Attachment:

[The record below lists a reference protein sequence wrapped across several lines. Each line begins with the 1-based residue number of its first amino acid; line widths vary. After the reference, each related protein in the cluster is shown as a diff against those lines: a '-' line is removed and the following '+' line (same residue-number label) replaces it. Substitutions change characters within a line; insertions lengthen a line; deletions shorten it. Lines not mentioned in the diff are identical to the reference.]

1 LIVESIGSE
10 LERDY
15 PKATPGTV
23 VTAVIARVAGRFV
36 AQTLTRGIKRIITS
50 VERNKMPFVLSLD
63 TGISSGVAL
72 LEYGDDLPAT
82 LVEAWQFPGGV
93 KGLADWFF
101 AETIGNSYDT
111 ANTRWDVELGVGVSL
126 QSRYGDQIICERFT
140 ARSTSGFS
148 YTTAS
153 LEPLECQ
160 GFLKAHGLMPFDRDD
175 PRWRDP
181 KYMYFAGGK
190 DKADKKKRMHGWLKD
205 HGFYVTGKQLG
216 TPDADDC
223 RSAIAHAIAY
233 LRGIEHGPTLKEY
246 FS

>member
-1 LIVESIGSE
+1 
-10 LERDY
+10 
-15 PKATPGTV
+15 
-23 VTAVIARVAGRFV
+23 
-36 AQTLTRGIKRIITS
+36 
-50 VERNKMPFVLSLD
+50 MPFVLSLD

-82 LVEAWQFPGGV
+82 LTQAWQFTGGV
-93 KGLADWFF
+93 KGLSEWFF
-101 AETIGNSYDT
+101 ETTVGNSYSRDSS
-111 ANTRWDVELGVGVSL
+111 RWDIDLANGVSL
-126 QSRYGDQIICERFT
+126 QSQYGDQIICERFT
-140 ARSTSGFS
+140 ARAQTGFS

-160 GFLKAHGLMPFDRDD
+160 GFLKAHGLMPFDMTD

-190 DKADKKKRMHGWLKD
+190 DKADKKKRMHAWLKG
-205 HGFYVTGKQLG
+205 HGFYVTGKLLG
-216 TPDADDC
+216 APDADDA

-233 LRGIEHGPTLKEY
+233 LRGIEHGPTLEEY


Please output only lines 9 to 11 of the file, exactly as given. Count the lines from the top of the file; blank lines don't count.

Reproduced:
72 LEYGDDLPAT
82 LVEAWQFPGGV
93 KGLADWFF